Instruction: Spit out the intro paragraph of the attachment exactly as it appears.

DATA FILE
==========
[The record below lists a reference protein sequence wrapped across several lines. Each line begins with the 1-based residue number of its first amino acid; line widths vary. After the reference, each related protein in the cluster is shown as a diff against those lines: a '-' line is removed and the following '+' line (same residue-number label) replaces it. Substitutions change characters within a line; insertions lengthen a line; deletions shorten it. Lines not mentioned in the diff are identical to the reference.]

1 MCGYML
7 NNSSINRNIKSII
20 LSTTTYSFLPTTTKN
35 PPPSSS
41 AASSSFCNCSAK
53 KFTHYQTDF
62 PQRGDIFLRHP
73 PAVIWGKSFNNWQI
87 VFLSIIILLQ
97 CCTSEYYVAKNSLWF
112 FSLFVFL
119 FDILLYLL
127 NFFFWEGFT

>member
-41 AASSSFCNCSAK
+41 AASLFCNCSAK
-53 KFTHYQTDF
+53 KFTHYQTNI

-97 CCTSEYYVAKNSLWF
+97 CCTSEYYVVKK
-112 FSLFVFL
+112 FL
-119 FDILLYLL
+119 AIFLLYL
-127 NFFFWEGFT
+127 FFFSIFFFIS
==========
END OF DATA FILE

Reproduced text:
[The record below lists a reference protein sequence wrapped across several lines. Each line begins with the 1-based residue number of its first amino acid; line widths vary. After the reference, each related protein in the cluster is shown as a diff against those lines: a '-' line is removed and the following '+' line (same residue-number label) replaces it. Substitutions change characters within a line; insertions lengthen a line; deletions shorten it. Lines not mentioned in the diff are identical to the reference.]